Big Brother Censorship
Obey your Masters in Government and stop
asking those embarrassing questions.
"Corruptus in Extremis" - Marine Corps leaders have ordered the independent Marine Corps Times newspaper removed from its prominent newsstand location at base exchange stores worldwide and placed instead in areas away from checkout lines, where it is harder to find and fewer copies are available.
The move raises troubling questions about motive and closely follows a directive prohibiting commanders from using budget funds to buy Marine Corps Times and a number of other publications.
Marine Corps Times is widely recognized for its comprehensive coverage of the Corps, focusing on everything from career tracks, to pay and benefits, family and spouse issues, and employment after leaving the military reports the Marine Corps Times.
Throughout much of the past year, the paper has published dozens of articles as part of an ongoing investigation into allegations the service’s commandant, Gen. Jim Amos, abused his authority to ensure Marines were punished for an embarrassing war-zone scandal. Numerous reports have captured the attention of mainstream media outlets, including NPR, CNN and Time magazine, among several others.
The Independent Marine Corps Times newspaper does not "conform"
to new Marine Corps message, brass says. Translation - The paper dared to
print stories critical of General Jim Amos, Commandant of the Marine Corps.
Spokesmen for the commandant’s office would not answer questions about whether Amos or his staff were aware of or involved in the decision to relocate the newspaper, but a source with knowledge of the new directive said it was approved with the commandant’s knowledge.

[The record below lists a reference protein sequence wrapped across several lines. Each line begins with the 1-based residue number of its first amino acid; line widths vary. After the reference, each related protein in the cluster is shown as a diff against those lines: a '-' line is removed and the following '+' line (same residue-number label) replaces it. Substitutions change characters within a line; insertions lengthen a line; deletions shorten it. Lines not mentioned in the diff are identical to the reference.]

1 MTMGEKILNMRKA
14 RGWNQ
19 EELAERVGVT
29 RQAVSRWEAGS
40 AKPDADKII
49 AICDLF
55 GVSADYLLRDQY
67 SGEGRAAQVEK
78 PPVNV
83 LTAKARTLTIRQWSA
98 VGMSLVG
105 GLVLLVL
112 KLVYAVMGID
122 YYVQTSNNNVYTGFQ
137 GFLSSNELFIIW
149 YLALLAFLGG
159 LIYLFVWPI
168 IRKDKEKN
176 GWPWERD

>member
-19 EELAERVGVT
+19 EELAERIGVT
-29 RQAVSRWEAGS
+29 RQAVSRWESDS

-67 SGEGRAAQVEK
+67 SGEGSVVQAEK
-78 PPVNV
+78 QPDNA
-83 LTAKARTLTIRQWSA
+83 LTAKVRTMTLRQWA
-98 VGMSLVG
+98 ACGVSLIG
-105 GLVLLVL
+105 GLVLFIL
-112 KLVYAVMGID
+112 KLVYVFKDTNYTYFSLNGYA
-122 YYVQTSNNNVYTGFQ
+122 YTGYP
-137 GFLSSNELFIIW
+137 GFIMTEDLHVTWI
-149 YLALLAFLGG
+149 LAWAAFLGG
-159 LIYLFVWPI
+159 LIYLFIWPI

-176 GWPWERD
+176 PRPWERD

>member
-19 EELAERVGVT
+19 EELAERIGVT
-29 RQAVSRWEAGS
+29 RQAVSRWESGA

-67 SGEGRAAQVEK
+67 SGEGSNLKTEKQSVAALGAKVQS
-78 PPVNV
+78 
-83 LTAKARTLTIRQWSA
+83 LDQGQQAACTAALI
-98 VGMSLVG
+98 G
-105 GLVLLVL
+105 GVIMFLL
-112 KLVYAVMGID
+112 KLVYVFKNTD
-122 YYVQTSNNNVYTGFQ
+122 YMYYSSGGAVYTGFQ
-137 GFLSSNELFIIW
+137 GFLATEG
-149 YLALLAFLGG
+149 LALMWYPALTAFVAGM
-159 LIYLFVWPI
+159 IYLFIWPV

“It is no secret [in the Pentagon] that the commandant does not like Marine Corps Times,” the source said, speaking on the condition of anonymity.
“professionalize” the front of the exchanges.
Fiscal guidance for 2014, issued Oct. 22, specifically prohibits commands from using operations and maintenance funds for purchasing subscriptions to Marine Corps Times, which is part of the Military Times network and owned by Gannett, one of the world’s largest media corporations.
The order to move the paper from checkout areas came six weeks later. Distributors were given a variety of reasons. One was told it was due to business performance, though the paper is one of, if not the top-selling publications in Marine Corps exchanges.
Officials at Marine Corps Community Services and the Semper Fit and Exchange Services Division did not respond to multiple requests for sales data. However, information provided by Army and Air Force Exchange Services shows that Army Times and Air Force Times — Marine Corps Times’ sister publications — outsell the next publication 10-to-1.
|Duty, Honor, Country|
General John Quitman and a Battalion of Marines Entering Mexico City in 1847.
The Corps has a proud history. But the effective censorship of a newspaper
by the Corps is an act of dishonor and corruption.
“For any retailer to hide one of its best-selling products is just bad business. It obviously will hurt our newsstand sales, but it also hurts revenues to the Exchange,” said Peter Lundquist, Military Times’ vice president and general manager. “But I’m told this isn’t about business. Marine Corps Times helps Marines and their families stay informed about their service and their livelihood. We believe our independence is an asset to Marines. By what standard is Marine Corps Times not professionally oriented reading material, and who is setting that standard for Marines?”
Cindy Whitman Lacy, chief operating officer and deputy director of business operations for the Marine Corps’ Semper Fit and Exchange Services Division, offered another explanation to the head of circulation for Military Times. Marine Corps Times, she said, is not consistent with the Marine Corps “brand.”
While a provided statement said Lt. Gen. Robert Milstead, deputy commandant for Manpower & Reserve Affairs, “directed” the change, it does not say who made the decision.
Milstead “directed the Semper Fit and Exchange Services Division to determine how to professionalize the front areas of our stores,” Maj. Shawn Haney, spokeswoman for Manpower & Reserve Affairs, said in the statement. “As a result, the store entry merchandising strategy was reviewed and new directives were issued on how and where publications are to be displayed.”
Marine officials did not respond when asked if this meant Marine Corps Times is viewed as unprofessional.